Wabash County Fights the Battle on the Home Front

By Eric Olson

November 6, 2012 Updated Nov 6, 2012 at 8:35 AM EDT

WABASH, Indiana--While American soldiers battled Germany and Japan overseas another battle raged here at home, the battle on the home front fought not with guns and bombs, but rubber drives and metal drives, victory gardens and war bond campaigns…as critical to victory in the war as the desperate struggles on distant battlefields.

The battle on the home front as it was fought in Wabash County Indiana is the subject of a fascinating exhibit at the Wabash County Historical Museum. This is how the war effort looked in hundreds of towns across the country. It began in the living room where families gathered around the radio for the latest war news, or a message about the war effort from President Roosevelt. This is a recreation of Wabash mayor Homer Showalter’s office. During the war the mayor wrote a weekly newsletter, on this typewriter, and sent it to all the Wabash soldiers overseas. It was full of town news, jokes and poems. Hundreds of soldiers wrote back to the mayor thanking him. Margie Stewart was a Wabash girl destined for stardom…went to Hollywood to be an actor..that’s her standing next to Judy Garland. Margie was chosen to be the pinup girl for the U.S. Army, posing for dozens of posters that gave soldiers advice on things like spending money wisely.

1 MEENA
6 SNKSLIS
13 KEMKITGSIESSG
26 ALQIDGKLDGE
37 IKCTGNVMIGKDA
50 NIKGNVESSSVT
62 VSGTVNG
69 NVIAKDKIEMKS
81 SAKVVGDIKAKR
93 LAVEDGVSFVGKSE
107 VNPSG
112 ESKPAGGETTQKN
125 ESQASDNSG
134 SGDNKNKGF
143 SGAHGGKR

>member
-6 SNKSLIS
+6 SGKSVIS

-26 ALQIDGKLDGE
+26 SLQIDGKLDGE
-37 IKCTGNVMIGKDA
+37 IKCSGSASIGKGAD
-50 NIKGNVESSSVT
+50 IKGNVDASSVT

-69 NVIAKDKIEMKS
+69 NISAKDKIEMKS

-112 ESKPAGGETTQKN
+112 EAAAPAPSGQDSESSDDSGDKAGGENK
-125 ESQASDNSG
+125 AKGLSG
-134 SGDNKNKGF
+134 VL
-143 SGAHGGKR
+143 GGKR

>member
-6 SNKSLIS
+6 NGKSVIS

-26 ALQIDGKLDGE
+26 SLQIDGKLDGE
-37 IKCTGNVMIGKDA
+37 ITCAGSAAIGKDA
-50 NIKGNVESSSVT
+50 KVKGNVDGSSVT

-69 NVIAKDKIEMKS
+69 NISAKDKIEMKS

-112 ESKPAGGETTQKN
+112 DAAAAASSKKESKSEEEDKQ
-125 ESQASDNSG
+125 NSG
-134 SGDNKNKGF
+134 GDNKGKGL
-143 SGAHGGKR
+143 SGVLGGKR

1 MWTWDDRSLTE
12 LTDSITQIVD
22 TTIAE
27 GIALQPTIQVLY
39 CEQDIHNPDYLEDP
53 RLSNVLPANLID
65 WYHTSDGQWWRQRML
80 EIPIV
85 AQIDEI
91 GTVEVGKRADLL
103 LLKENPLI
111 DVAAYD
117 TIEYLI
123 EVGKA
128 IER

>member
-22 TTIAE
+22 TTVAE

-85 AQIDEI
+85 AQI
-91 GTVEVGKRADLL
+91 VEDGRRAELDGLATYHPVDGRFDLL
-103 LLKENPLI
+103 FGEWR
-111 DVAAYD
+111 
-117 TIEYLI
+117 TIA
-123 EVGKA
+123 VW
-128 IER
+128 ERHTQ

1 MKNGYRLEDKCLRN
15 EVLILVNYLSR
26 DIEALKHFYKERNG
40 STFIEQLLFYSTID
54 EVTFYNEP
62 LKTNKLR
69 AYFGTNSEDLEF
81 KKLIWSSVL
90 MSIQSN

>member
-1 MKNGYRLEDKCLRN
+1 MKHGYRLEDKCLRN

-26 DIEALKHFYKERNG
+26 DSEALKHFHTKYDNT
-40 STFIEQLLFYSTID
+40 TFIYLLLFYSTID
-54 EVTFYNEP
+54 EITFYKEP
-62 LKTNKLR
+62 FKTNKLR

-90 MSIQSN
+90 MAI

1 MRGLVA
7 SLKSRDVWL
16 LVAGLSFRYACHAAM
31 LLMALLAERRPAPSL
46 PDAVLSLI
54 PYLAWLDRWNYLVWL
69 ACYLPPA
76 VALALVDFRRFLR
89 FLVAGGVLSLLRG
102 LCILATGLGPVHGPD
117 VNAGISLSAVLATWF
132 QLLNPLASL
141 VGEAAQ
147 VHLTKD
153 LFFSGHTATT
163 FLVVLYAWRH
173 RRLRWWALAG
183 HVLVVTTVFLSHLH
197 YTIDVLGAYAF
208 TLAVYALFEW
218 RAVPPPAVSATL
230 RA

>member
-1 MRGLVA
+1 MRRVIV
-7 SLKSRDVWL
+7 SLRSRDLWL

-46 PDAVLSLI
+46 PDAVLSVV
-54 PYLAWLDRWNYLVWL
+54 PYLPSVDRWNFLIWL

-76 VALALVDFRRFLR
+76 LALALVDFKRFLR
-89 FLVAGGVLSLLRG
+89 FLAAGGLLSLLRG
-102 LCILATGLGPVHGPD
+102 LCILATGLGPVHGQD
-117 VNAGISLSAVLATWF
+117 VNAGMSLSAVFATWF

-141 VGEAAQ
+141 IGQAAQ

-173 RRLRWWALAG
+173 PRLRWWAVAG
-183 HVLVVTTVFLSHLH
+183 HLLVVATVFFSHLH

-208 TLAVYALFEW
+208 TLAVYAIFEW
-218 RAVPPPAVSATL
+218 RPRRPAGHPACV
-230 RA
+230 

“And she was that girl, next door beauty,” says museum projects coordinator Emily Perkins, “the one that was obtainable, beautiful but obtainable and she was really meant to inspire them to think about what their life would be like.”

There are many touching stories here. Max Stevens was killed fighting the Japanese, leaving behind a young widow and a son he never met. And this wall near the exhibit has the names of every Wabash County soldier killed in the Second World War, boys mostly, who went off to defend a way of life, leaving behind anxious families who would do what they could, to bring them home safely. This is Eric Olson reporting.




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